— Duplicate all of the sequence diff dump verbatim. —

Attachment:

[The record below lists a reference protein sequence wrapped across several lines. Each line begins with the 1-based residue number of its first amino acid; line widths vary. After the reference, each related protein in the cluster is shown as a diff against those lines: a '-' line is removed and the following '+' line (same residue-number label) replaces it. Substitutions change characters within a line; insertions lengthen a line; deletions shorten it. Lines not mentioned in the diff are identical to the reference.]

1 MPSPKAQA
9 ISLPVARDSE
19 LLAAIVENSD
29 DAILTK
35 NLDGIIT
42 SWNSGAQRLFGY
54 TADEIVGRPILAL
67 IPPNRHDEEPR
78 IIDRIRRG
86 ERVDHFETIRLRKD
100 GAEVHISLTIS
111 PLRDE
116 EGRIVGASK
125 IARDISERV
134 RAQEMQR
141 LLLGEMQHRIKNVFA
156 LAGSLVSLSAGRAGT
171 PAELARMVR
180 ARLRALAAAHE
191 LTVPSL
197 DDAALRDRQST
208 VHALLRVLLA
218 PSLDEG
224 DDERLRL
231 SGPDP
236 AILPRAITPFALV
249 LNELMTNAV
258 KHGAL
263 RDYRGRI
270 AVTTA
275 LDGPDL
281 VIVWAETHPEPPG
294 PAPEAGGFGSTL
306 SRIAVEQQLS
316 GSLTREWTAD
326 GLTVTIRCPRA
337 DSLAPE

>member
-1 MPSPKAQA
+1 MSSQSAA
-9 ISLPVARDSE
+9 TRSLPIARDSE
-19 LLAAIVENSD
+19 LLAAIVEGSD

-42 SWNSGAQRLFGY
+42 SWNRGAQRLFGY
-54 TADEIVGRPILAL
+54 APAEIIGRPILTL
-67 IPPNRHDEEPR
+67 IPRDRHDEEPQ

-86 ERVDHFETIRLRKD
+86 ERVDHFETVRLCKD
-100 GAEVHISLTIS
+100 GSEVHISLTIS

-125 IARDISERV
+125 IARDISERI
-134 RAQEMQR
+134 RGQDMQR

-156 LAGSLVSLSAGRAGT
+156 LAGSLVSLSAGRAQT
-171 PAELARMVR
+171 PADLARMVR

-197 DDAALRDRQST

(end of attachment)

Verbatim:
[The record below lists a reference protein sequence wrapped across several lines. Each line begins with the 1-based residue number of its first amino acid; line widths vary. After the reference, each related protein in the cluster is shown as a diff against those lines: a '-' line is removed and the following '+' line (same residue-number label) replaces it. Substitutions change characters within a line; insertions lengthen a line; deletions shorten it. Lines not mentioned in the diff are identical to the reference.]

1 MPSPKAQA
9 ISLPVARDSE
19 LLAAIVENSD
29 DAILTK
35 NLDGIIT
42 SWNSGAQRLFGY
54 TADEIVGRPILAL
67 IPPNRHDEEPR
78 IIDRIRRG
86 ERVDHFETIRLRKD
100 GAEVHISLTIS
111 PLRDE
116 EGRIVGASK
125 IARDISERV
134 RAQEMQR
141 LLLGEMQHRIKNVFA
156 LAGSLVSLSAGRAGT
171 PAELARMVR
180 ARLRALAAAHE
191 LTVPSL
197 DDAALRDRQST
208 VHALLRVLLA
218 PSLDEG
224 DDERLRL
231 SGPDP
236 AILPRAITPFALV
249 LNELMTNAV
258 KHGAL
263 RDYRGRI
270 AVTTA
275 LDGPDL
281 VIVWAETHPEPPG
294 PAPEAGGFGSTL
306 SRIAVEQQLS
316 GSLTREWTAD
326 GLTVTIRCPRA
337 DSLAPE

>member
-1 MPSPKAQA
+1 MSSQSAA
-9 ISLPVARDSE
+9 TRSLPIARDSE
-19 LLAAIVENSD
+19 LLAAIVEGSD

-42 SWNSGAQRLFGY
+42 SWNRGAQRLFGY
-54 TADEIVGRPILAL
+54 APAEIIGRPILTL
-67 IPPNRHDEEPR
+67 IPRDRHDEEPQ

-86 ERVDHFETIRLRKD
+86 ERVDHFETVRLCKD
-100 GAEVHISLTIS
+100 GSEVHISLTIS

-125 IARDISERV
+125 IARDISERI
-134 RAQEMQR
+134 RGQDMQR

-156 LAGSLVSLSAGRAGT
+156 LAGSLVSLSAGRAQT
-171 PAELARMVR
+171 PADLARMVR

-197 DDAALRDRQST